When I got that colonoscopy in October
they found my car keys, a pair of dice, and a harmonica.
The music business was tough in the old days too.
Most of the unsigned artists and writers that walked Music Row
never got a chance.
I think we had an advantage
because I was an independent producer of other artists for 4 or 5 years
before Misty and I recorded together.
I knew some people.
In the 60’s we put a lot of stuff on our own little label, Zodiac,
and shopped the them around to radio stations and labels.
In 1967, a country DJ named Hoss Moss heard our “Bethlehem Steel” recording,
played it, and called Wayside Records, a label with national distribution.
They signed us for the four songs from our first Nashville indie session,
and that led to an album.
Wayside made a deal for distribution
and that’s how we wound up on Mercury Records.
We played a lot of Cavalcade of Stars country shows,
and were often asked to be the closing act,
because we did some other stuff the audience liked.
At The Garden State Art Center there were ten big names on the show.
Every act went overtime and they made us cut our show to 10 minutes.
That’s what the union demanded.
We were mad and so was the audience.
I’d do it all again.
We did a show at Kennedy Center in Washington DC.
Our hosts were Harden & Weaver, top DC radio personalities.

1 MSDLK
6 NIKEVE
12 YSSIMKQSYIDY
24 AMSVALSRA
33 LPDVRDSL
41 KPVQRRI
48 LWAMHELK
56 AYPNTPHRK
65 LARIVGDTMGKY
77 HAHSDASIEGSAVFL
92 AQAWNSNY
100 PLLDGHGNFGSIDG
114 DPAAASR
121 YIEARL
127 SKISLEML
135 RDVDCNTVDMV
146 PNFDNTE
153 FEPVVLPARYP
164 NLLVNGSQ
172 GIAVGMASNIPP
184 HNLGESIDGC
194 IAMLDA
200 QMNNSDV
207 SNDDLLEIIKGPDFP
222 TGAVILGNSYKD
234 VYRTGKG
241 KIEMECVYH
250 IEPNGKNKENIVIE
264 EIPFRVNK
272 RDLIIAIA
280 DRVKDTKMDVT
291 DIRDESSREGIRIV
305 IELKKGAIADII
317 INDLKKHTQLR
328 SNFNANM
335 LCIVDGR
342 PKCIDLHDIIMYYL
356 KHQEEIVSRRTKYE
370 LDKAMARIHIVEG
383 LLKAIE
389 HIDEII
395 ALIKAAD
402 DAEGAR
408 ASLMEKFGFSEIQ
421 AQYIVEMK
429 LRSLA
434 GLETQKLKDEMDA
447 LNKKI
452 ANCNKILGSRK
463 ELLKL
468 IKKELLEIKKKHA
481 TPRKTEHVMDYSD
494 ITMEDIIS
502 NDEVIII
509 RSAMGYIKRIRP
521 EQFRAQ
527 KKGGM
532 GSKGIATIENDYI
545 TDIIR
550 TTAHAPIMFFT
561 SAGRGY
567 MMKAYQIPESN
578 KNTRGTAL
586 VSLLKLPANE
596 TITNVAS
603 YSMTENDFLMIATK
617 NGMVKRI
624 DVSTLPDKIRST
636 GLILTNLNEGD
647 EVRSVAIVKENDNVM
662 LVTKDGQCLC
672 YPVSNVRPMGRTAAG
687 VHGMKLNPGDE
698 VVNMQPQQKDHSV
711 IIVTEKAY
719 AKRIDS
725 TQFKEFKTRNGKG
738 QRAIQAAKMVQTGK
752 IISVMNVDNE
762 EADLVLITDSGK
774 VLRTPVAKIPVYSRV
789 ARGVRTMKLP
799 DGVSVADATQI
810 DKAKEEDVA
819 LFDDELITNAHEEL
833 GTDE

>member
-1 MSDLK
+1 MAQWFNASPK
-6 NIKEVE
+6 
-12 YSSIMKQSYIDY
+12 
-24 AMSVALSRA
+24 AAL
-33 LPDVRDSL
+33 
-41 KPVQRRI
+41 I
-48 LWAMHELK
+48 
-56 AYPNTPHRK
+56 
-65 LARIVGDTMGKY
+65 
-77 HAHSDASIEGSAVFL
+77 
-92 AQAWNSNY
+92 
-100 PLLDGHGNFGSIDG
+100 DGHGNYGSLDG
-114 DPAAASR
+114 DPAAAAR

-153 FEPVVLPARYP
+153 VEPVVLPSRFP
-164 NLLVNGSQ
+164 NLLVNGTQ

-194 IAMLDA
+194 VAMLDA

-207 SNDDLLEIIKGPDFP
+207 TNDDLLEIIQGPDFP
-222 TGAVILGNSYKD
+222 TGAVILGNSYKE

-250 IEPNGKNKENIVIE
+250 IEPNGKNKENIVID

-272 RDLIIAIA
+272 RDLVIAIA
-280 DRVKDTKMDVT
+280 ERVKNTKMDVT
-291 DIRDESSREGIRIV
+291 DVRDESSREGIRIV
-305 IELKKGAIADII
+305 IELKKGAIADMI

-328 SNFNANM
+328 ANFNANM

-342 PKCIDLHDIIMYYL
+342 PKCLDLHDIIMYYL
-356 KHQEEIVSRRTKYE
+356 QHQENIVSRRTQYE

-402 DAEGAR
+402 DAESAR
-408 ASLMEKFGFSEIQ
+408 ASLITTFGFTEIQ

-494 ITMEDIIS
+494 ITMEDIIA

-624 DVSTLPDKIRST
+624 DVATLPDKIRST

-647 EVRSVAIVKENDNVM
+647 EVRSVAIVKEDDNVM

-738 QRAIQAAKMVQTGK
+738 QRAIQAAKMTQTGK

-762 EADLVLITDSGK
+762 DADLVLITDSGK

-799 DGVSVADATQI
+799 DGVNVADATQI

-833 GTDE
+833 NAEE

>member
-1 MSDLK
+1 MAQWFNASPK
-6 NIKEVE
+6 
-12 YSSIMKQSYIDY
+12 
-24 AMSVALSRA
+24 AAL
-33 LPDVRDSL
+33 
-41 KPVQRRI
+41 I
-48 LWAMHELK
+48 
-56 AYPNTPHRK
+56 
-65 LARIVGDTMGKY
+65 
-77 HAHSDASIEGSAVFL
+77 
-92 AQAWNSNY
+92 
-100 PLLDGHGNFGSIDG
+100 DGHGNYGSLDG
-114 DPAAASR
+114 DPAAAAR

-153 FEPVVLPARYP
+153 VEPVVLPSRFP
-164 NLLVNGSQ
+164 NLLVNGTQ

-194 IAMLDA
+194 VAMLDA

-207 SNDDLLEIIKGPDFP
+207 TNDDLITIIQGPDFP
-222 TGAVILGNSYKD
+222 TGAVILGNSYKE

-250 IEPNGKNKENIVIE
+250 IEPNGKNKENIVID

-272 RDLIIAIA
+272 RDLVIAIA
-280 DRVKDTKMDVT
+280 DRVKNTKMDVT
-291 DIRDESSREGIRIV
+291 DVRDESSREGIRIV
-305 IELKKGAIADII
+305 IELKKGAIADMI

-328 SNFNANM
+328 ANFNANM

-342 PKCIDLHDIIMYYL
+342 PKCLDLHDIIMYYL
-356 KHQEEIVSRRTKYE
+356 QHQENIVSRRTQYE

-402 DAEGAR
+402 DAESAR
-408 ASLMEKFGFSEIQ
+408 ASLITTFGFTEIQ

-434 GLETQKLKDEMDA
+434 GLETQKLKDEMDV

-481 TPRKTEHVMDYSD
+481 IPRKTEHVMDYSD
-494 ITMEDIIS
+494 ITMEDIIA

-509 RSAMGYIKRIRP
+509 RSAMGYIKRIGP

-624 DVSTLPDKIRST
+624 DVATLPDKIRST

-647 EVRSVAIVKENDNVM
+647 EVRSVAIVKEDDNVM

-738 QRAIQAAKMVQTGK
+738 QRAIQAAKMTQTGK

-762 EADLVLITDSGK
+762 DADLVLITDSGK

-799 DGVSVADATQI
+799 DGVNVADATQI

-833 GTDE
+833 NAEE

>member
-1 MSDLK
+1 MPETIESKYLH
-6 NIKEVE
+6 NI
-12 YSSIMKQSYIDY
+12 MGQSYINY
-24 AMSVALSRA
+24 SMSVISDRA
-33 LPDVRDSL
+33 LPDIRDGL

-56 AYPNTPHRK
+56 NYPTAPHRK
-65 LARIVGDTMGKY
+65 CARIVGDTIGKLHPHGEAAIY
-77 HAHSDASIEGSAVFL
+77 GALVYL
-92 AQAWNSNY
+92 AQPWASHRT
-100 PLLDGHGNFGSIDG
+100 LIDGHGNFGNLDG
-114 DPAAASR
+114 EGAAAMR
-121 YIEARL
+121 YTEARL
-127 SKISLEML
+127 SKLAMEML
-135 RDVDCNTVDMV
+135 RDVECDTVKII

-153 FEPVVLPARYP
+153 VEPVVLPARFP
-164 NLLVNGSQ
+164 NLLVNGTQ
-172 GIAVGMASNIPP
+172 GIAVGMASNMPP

Their English comic counterparts, The Two Ronnies, were there too.
Also on the show was The US Navy Band!
Misty and had a lot of fun that day, even if we were outnumbered.
Starday Records was once a giant in country music, with a roster of superstars.
I was producing at Starday Studios in the 1960s,
when Willie Nelson was a writer there,
and not getting enough respect from the owner.
I wrote and produced for several Starday Records artists.
Also some for Pete Drake’s Stop Records.
Misty Morgan recorded a song on Starday under the name Maryanne Mail.
It was called “The Lonely Sentry”
and was on the Starday LP “Country Music Goes to War”.
The war at the time was Viet Nam.
Bill Littleton has died. He was a fellow writer,
and I admired his takes on music and life.
We were sort of pen pals, exchanging points of view,
which included the occasional argument.
As is true with all of my late cohorts, I miss knowing that he’s there.
We were having dinner with Major Schwab at the Shaw AFB Officers’ Club.
The waiter poured a tiny bit of wine in Misty’s glass for her to okay it.
She had such a disappointed expression!
Misty looked up at him and said, “Is that it?”
I just learned how many people uploaded our songs to YouTube.
Along with the songs we uploaded, we’ve had well over a million views.
Amazing, the money we don’t get!
Misty says Social Security is “Go away money.”
It’s “Here’s some money. Now go away.”
A LOVE SONG… “Fly Me to Your Room..”
A TROUBLED MARRIAGE SONG.. “You light up my wife”.
A LOVE SONG FOR WHEN YOU DON’T REALLY CARE ALL THAT MUCH…
“I get empathetic over you.”
My ’47 Packard was the first car to have power operated seats. Great car.
Our ’64 Plymouth Valiant was the first car to have an alternater.
It was still a piece of crap.
A SIDE EFFECT…
Misty said, “All those inhalers are making you depressed.”
I said, “I get depressed when I can’t breathe.”
If I’ve ever accidentally written anything to offend radical Muslims,
I was only kidding. Haha.
I’m heading for the roundhouse.
They can’t corner me there.